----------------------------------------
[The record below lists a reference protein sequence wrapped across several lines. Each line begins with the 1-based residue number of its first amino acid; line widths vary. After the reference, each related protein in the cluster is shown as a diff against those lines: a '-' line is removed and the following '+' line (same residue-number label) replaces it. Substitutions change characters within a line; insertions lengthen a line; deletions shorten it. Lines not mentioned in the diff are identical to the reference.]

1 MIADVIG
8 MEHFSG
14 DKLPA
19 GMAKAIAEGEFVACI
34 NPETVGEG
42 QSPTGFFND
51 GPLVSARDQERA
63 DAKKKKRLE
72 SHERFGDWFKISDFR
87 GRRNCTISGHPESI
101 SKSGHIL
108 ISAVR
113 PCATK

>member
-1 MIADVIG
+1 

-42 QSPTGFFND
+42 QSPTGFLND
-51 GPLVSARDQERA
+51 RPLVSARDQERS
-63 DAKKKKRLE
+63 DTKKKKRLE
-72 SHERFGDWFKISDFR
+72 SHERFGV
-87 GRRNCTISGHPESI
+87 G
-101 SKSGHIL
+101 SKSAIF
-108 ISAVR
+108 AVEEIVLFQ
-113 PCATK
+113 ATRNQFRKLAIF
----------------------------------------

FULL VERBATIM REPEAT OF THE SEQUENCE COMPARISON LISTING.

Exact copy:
[The record below lists a reference protein sequence wrapped across several lines. Each line begins with the 1-based residue number of its first amino acid; line widths vary. After the reference, each related protein in the cluster is shown as a diff against those lines: a '-' line is removed and the following '+' line (same residue-number label) replaces it. Substitutions change characters within a line; insertions lengthen a line; deletions shorten it. Lines not mentioned in the diff are identical to the reference.]

1 MIADVIG
8 MEHFSG
14 DKLPA
19 GMAKAIAEGEFVACI
34 NPETVGEG
42 QSPTGFFND
51 GPLVSARDQERA
63 DAKKKKRLE
72 SHERFGDWFKISDFR
87 GRRNCTISGHPESI
101 SKSGHIL
108 ISAVR
113 PCATK

>member
-1 MIADVIG
+1 

-42 QSPTGFFND
+42 QSPTGFLND
-51 GPLVSARDQERA
+51 RPLVSARDQERS
-63 DAKKKKRLE
+63 DTKKKKRLE
-72 SHERFGDWFKISDFR
+72 SHERFGV
-87 GRRNCTISGHPESI
+87 G
-101 SKSGHIL
+101 SKSAIF
-108 ISAVR
+108 AVEEIVLFQ
-113 PCATK
+113 ATRNQFRKLAIF